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Old March 19, 2008, 09:33 PM   #4
ISP2605
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Join Date: November 25, 2002
Posts: 954
Quote:
If you love your 9mm, so be it, but larger-caliber bullets do a much better job of penetrating auto glass and sheet metal while retaining the ability to create a serious wound on the other side. A very convincing argument can be made for changing to a .40 or .45-caliber auto pistol.
Whoever claims authorship of this article should do a bit more research on his own instead of claiming "one size fits all." If they had done credible research then they would have known that 9mm penetration of auto glass and sheet metal routinely exceeds that of .45. That's one of 9mm's selling points.
But then, sounds like the author already had his mind made up so whatever "fill" he includes really isn't credible but just "fill".

Quote:
If you stick with a major brand that uses bullets designed to meet the FBI’s comprehensive test protocol, you’ll be sending your officers out well armed.
What if the agency decides the FBI"s "comprehensive test protocol" isn't what that particular agency needs? The Border Patrol uses 8" instead of the FBI's sacred 12". And the BP is involved in a lot more shootings that the FBI. Also don't forget that pre-1986 the FBI also had "comprehensive test protocols" involving RII and the "computer man". Their "comprehensive test protocols" during that time touted rapid expansion, limited penetration. And at that time my agency's testing showed that rapid expansion, limited penetration really wasn't the optimal performance. We even sent our range people to Q to discuss our testing with them. But the FBI knew better because they had their "comprehensive test protocols." Then post-1986 the FBI's "comprehensive test protocols" claimed the W-W 147 Subsonic was THE ONLY 9mm any serious dept should carry. Once more our range guys showed the guys at Q that the W-W 147 Subsonic wasn't up to what was needed on the street. But the FBI had their "comprehensive test protocols" and they knew better. Didn't matter that my agency was shooting a lot more people with the 9mm that the FBI did in the entire time they carried the 9. After a few years of getting shooting results from the field from other depts did people wake up and realize that the FBI's "comprehensive test protocols" for the 147 Subsonic really didn't work that well on the street. So the FBI revised their "comprehensive test protocals" and admitted that round wasn't the best that they had thought. Gee, wonder where they'd heard that before?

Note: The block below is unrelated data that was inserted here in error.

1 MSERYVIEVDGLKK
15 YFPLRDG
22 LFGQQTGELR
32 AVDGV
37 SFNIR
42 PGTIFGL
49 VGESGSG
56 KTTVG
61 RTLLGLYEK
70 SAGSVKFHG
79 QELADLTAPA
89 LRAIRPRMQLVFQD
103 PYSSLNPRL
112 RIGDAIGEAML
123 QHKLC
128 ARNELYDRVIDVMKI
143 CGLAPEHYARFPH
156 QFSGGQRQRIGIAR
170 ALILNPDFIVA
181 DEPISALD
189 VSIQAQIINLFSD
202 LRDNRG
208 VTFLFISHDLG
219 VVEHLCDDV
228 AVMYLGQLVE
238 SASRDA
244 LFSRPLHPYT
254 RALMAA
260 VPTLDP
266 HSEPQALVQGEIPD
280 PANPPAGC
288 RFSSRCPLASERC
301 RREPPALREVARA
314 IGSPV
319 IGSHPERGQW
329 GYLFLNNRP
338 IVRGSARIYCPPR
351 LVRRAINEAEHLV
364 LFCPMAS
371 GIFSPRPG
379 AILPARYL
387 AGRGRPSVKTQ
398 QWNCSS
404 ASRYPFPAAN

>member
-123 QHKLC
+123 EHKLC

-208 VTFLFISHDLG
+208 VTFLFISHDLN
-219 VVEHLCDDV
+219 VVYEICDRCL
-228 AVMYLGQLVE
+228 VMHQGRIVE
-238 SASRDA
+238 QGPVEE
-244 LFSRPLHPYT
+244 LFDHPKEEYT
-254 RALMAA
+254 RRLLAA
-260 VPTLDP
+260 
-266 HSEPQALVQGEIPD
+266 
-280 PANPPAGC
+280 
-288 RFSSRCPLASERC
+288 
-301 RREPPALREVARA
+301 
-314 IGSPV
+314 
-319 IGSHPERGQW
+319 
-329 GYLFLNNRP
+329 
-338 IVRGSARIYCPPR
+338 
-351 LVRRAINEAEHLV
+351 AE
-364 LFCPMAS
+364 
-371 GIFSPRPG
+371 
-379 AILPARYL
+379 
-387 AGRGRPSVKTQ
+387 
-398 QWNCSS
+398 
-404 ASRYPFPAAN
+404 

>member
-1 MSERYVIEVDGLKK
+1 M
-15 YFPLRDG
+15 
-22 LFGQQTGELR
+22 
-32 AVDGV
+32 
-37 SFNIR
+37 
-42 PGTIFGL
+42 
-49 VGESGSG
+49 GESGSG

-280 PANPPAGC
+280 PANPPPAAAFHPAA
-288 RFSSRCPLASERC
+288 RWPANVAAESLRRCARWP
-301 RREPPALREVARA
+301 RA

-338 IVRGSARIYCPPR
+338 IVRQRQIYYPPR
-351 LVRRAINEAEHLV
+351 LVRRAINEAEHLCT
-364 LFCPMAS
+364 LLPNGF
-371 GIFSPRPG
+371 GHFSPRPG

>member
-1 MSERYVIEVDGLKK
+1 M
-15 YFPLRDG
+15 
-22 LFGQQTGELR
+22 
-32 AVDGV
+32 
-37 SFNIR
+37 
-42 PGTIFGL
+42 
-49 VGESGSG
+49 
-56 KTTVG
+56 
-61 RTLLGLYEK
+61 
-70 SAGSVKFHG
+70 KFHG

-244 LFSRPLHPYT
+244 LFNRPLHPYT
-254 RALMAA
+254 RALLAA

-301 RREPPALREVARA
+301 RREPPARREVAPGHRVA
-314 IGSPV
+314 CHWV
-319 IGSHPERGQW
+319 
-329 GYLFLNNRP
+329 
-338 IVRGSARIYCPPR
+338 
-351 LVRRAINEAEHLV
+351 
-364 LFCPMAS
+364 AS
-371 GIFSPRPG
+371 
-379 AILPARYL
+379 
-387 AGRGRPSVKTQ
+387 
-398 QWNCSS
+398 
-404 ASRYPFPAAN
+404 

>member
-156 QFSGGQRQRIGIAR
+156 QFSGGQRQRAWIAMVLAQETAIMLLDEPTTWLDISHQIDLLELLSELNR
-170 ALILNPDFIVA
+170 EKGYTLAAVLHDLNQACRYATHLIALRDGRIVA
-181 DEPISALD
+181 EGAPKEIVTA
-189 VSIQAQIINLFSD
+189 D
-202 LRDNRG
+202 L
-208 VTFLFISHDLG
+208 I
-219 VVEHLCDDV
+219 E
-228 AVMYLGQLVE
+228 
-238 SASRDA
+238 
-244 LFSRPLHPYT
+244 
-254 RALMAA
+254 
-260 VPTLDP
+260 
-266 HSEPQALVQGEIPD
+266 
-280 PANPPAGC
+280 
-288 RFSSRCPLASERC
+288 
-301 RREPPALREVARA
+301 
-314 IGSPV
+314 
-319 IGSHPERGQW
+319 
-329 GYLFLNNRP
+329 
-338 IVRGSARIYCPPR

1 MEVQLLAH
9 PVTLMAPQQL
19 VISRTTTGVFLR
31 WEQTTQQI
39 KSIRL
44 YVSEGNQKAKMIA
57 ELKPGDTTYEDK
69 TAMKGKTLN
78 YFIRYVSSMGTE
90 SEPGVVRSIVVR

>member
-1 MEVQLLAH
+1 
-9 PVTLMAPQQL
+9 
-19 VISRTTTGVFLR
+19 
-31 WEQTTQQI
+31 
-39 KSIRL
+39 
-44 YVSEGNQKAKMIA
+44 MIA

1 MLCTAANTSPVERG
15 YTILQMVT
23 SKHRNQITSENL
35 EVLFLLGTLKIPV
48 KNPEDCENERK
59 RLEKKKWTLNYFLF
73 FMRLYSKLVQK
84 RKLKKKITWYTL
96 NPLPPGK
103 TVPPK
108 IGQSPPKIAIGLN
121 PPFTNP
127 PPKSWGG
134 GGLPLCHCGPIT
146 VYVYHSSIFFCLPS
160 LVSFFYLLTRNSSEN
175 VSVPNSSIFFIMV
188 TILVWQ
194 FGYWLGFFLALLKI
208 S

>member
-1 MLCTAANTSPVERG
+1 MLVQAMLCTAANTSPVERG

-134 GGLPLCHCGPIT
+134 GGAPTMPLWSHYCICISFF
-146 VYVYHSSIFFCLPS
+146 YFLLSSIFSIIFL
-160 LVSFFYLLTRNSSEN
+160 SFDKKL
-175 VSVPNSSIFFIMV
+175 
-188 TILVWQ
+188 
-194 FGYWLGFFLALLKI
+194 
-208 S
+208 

Sounds like the author is another one of those gun rag authors who gets paid by the word because the facts sure don't support some of his assertions.
And, yes, I was involved in testing of handguns for my dept when I was commanding R&D.
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